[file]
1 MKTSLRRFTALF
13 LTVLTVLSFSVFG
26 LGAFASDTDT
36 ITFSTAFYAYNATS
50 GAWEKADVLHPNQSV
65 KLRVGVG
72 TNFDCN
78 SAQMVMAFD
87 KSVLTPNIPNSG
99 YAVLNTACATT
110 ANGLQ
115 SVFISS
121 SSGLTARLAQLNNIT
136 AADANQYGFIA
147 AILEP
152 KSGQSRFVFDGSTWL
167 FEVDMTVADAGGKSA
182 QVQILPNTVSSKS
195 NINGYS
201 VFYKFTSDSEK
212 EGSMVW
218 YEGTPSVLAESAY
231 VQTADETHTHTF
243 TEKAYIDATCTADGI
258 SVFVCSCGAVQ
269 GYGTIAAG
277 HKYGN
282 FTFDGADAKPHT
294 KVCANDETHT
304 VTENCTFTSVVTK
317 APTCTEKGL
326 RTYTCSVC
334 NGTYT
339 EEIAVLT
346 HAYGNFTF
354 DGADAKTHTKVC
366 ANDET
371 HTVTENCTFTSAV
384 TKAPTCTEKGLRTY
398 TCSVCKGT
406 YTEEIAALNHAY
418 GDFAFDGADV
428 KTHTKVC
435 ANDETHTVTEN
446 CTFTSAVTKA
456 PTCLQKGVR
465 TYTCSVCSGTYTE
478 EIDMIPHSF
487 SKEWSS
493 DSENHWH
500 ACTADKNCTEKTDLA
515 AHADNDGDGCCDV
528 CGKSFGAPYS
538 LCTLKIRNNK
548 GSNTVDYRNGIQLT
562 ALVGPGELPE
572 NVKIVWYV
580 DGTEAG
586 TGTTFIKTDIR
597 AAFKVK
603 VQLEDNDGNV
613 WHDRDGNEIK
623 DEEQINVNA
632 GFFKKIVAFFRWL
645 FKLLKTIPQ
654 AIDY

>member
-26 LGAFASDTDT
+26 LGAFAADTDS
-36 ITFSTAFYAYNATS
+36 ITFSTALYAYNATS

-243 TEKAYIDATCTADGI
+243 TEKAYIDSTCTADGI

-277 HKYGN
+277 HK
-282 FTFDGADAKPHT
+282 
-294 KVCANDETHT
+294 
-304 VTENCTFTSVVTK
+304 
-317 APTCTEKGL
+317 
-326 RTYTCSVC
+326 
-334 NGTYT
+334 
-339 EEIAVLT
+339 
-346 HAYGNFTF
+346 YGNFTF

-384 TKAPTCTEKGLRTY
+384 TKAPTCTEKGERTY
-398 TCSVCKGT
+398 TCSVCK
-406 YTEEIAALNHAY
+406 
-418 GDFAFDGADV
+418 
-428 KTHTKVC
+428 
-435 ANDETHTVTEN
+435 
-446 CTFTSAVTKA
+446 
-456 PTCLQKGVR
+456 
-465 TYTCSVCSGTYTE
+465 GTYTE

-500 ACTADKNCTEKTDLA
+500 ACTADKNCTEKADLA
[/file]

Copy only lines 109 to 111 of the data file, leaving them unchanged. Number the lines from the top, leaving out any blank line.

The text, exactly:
+465 GTYTE

-500 ACTADKNCTEKTDLA
+500 ACTADKNCTEKADLA